This is a diagram of the seasons. Regardless of the time of day (i.e. the Earth's rotation on its axis), the North Pole will be dark, and the South Pole will be illuminated; see also arctic winter.

Bible theoryEdit

Significant notes for further research

The placement of events in Genesis 1:14-19, after the establishment of Heaven and Earth in Genesis 1:1, suggests the Earth was not experiencing seasons, the way we presently do today. The seasons that we experience today are as a result of the Earth being on an axial tilt of 23.5 degrees. Genesis 1:14's mention of luminaries "to serve as signs for seasons", suggests that (by whatever means necessary) God titled the Earth to the approximation of 23.5 degrees (since the Earth wobbles within 2 degrees). The placement of Genesis 1:14-19 occurs after Day 3 where God brings forth land, and vegetation. In geological scientific terms, Day 3 points to the Paleozoic era (541 Ma) where vegetation proliferates in the Carboniferous period (359 Ma).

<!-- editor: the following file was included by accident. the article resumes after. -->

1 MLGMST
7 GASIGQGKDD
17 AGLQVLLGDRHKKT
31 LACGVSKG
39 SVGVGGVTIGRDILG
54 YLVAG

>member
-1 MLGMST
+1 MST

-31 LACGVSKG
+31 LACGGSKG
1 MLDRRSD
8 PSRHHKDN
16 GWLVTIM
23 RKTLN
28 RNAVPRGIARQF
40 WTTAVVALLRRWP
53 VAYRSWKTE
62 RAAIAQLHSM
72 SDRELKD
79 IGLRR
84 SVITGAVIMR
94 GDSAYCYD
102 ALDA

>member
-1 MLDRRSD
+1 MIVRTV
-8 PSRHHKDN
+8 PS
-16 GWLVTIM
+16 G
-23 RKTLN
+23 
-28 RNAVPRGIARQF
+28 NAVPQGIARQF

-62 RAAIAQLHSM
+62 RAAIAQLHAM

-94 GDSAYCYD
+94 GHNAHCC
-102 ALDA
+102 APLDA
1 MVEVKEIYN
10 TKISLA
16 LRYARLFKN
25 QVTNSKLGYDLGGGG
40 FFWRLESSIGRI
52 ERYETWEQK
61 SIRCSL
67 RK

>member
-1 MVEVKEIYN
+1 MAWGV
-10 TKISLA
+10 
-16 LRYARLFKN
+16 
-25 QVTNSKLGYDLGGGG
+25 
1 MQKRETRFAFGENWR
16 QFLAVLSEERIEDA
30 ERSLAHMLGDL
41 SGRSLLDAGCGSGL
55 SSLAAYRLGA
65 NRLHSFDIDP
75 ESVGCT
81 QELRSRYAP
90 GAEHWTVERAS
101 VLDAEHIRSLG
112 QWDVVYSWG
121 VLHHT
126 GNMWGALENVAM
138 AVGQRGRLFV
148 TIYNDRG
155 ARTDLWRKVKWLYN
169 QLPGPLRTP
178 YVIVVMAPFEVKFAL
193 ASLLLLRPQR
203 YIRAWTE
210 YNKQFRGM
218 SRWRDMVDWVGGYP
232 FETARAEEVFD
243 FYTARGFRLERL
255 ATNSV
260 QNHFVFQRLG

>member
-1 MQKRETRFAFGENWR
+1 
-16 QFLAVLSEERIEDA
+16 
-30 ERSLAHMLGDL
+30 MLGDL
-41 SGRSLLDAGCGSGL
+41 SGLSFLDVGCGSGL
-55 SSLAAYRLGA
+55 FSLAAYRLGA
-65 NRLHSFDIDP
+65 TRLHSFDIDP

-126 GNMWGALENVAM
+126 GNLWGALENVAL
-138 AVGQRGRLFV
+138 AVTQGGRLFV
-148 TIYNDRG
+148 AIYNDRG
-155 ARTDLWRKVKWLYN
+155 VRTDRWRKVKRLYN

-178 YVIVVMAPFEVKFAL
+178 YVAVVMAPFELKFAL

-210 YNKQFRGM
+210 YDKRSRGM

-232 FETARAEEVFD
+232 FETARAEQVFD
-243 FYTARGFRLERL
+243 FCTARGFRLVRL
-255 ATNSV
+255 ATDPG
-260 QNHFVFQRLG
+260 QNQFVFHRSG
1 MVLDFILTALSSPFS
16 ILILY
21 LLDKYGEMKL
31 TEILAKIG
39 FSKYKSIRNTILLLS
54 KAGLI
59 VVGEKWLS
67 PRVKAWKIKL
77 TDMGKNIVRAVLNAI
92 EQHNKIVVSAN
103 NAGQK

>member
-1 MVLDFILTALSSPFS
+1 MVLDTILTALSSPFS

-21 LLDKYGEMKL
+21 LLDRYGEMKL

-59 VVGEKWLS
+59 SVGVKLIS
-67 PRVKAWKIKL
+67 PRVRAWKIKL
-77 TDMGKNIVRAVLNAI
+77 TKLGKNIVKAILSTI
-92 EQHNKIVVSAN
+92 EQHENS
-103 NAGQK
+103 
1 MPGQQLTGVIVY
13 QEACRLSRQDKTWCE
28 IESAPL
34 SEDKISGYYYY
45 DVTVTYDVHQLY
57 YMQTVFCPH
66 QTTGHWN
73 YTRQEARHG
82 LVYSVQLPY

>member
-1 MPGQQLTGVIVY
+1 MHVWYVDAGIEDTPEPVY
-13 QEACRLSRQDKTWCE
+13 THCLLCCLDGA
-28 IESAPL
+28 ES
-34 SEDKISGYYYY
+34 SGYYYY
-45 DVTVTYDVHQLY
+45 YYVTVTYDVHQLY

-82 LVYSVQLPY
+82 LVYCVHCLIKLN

Day 4 subsequently follows Day 3's introduction of vegetation, pointing to the Permian period (299 Ma) where historically—abrupt climate change causes a series of Permian mass extinctions, P-T being the worst in all of Earth's history in 252 Ma.[bn 1] For the great luminaries "to shine upon the earth" (vrs. 17), it is quite possible that the drastic Permian events were as a result of the Earth being tilted into its present position at that particular time. However, this theory of timing, for the event of the tilting of the Earth, is in sharp contrast to modern scientists who believe that the Earth experienced its tilt sometime after the accretion of the Solar System nearly 4.6 billion years ago. Even if the Earth was tilted at the time of the Solar System's founding (as scientists say), the fourth day in Genesis 1:14-19 subtly reveals that previously, Earth did not always have the same seasons, nor was aligned with the luminaries.[bn 2] As it is today—the north pole points to Polaris, and the south pole points to Sigma Octantis.